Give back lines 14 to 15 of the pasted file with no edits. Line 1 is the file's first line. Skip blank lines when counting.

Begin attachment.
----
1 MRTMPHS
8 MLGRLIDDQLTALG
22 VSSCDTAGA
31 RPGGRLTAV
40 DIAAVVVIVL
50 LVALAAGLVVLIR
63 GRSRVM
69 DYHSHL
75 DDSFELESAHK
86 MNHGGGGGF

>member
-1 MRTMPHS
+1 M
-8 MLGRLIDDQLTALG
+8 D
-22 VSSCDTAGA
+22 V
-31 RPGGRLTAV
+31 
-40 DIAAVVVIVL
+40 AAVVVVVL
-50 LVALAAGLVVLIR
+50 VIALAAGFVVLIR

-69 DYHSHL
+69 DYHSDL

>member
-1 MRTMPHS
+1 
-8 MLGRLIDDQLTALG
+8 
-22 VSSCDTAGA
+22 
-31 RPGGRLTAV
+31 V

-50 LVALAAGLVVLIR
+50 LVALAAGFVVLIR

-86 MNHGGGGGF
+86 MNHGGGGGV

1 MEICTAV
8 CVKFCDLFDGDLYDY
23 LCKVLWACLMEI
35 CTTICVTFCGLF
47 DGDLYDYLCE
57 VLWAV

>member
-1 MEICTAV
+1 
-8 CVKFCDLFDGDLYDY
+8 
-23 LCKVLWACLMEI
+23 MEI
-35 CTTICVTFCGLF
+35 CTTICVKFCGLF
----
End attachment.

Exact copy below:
-8 MLGRLIDDQLTALG
+8 D